Shorelines at the interface of marine, estuarine and terrestrial biomes are among the most degraded and threatened habitats in the coastal zone because of their sensitivity to sea level rise, storms and increased human utilization. Previous efforts to protect shorelines have largely involved constructing bulkheads and seawalls which can detrimentally affect nearshore habitats. Recently, efforts have shifted towards “living shoreline” approaches that include biogenic breakwater reefs. Our study experimentally tested the efficacy of breakwater reefs constructed of oyster shell for protecting eroding coastal shorelines and their effect on nearshore fish and shellfish communities. Along two different stretches of eroding shoreline, we created replicated pairs of subtidal breakwater reefs and established unaltered reference areas as controls. At both sites we measured shoreline and bathymetric change and quantified oyster recruitment, fish and mobile macro-invertebrate abundances. Breakwater reef treatments mitigated shoreline retreat by more than 40% at one site, but overall vegetation retreat and erosion rates were high across all treatments and at both sites. Oyster settlement and subsequent survival were observed at both sites, with mean adult densities reaching more than eighty oysters m 22 at one site. We found the corridor between intertidal marsh and oyster reef breakwaters supported higher abundances and different communities of fishes than control plots without oyster reef habitat. Among the fishes and mobile invertebrates that appeared to be strongly enhanced were several economically-important species. Blue crabs (Callinectes sapidus) were the most clearly enhanced (+297%) by the presence of breakwater reefs, while red drum (Sciaenops ocellatus) (+108%), spotted seatrout (Cynoscion nebulosus) (+88%) and flounder (Paralichthys sp.) (+79%) also benefited. Although the vertical relief of the breakwater reefs was reduced over the course of our study and this compromised the shoreline protection capacity, the observed habitat value demonstrates ecological justification for future, more robust shoreline protection projects.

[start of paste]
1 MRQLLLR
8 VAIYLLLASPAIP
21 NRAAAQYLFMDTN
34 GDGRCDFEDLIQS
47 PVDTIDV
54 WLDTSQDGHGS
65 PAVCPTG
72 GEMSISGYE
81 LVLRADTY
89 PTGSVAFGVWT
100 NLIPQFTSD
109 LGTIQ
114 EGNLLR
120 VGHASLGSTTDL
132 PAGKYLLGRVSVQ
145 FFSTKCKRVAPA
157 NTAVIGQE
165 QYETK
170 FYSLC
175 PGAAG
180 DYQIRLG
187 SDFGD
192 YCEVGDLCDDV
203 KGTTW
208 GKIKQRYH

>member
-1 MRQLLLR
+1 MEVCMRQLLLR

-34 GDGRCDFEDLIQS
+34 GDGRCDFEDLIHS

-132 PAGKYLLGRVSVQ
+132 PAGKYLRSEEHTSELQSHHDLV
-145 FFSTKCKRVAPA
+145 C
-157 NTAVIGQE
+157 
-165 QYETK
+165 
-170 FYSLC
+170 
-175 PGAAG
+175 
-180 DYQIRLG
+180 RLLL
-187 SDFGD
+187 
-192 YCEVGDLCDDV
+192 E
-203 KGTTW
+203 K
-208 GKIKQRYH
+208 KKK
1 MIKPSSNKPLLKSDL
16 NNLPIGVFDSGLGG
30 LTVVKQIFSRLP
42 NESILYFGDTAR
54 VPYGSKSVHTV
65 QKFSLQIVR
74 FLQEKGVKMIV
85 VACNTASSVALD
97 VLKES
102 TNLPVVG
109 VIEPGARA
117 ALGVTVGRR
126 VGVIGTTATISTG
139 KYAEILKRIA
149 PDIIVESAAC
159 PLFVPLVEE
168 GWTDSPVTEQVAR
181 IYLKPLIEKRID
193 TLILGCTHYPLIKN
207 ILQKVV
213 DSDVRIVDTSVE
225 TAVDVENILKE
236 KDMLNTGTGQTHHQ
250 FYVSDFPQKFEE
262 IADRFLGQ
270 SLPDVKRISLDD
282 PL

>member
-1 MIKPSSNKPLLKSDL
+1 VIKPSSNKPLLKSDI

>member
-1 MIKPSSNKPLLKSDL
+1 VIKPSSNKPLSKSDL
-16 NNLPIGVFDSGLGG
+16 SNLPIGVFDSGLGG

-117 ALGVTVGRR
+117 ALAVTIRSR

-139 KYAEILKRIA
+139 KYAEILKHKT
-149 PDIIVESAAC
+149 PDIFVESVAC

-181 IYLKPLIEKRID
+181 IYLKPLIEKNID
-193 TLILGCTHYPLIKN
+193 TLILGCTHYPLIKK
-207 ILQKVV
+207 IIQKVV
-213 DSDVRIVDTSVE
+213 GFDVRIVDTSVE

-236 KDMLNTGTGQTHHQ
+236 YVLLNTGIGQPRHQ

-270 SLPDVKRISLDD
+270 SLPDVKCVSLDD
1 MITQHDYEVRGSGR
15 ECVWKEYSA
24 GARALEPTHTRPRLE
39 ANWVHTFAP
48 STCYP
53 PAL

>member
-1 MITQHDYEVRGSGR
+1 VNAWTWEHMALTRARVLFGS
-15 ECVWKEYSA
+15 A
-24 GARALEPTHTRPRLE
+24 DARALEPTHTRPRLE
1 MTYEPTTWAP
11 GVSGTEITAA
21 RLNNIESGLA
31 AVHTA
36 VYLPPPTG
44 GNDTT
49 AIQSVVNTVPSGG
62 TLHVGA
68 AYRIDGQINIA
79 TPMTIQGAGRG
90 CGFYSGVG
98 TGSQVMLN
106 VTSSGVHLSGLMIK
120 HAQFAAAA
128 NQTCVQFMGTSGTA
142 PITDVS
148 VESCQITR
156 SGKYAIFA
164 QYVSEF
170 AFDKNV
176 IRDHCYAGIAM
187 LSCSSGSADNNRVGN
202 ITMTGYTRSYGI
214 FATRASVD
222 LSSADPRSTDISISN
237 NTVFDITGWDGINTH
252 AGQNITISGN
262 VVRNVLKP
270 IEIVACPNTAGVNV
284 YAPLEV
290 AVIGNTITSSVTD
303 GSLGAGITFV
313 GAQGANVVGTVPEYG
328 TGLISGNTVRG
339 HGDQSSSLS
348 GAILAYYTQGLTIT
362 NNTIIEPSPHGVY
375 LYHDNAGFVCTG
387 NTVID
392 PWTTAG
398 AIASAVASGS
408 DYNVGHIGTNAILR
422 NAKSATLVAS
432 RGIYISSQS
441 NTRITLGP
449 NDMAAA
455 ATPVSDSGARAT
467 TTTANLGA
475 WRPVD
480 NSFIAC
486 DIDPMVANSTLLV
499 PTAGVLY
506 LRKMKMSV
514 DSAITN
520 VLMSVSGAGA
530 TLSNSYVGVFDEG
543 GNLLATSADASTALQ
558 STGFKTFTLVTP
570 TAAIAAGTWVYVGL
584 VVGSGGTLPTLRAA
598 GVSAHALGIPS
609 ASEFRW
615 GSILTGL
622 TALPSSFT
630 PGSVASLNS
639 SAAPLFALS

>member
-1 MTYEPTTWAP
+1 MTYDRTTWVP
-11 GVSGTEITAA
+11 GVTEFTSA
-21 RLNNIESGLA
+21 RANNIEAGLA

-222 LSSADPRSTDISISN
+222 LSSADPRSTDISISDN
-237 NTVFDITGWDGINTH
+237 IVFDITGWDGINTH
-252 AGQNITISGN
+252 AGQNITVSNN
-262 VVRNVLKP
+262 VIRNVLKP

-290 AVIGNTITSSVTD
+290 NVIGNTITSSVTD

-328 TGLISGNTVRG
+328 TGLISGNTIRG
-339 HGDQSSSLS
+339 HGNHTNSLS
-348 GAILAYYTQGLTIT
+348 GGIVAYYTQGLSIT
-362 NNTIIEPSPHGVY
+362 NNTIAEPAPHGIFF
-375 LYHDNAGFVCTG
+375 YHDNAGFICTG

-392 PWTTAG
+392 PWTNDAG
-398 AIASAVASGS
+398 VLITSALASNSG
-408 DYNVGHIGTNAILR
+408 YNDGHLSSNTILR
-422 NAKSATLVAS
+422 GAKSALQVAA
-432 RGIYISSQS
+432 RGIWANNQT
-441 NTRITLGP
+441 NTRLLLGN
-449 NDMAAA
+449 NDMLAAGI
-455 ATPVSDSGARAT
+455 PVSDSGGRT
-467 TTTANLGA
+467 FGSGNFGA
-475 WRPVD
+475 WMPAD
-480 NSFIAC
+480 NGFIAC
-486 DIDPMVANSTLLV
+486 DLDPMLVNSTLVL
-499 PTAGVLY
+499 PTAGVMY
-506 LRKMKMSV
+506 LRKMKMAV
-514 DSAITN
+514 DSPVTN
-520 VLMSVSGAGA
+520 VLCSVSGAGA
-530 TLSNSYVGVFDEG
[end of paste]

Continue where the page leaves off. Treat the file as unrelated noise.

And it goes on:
constructing subtidal breakwater oyster reefs: Each reef complex was comprised of three 5 m625 m rectangular-trapezoid sections (Figure 3B). Each section consisted of loose oyster shell, purchased from a local seafood processing plant, placed on a geo-textile fabric to prevent subsidence and secured by a plastic mesh covering (with 1 cm2 openings) that was anchored by rebar...The subtidal design of the reefs allowed for maximum exposure for oyster settlement and increased available substrate for foraging by transient and larger resident fishes, while maximizing potential capacity for wave attenuation.
|Climate change impacts||Effect of Nbs on CCI||Effect measures|
|Coastal erosion||Positive||Vegetation shoreline retreat: permanent rebar stakes were installed at 25 m intervals along the 100 m stretch of shoreline at each replicate treatment. During each survey, marsh retreat was measured as the distance from the rebar stake to the living vegetation line. changes in nearshore depth profiles|
Mobile Bay and Mississippi Sound, Alabama (Gulf of Mexico) Site 1 - Point aux Pins (site center point: 30.370098,288.308578) Site 2 - Alabama Port (site center point: 30.347917,288.121338), is located along the southwestern shore of Mobile Bay, just north of the Dauphin Island bridge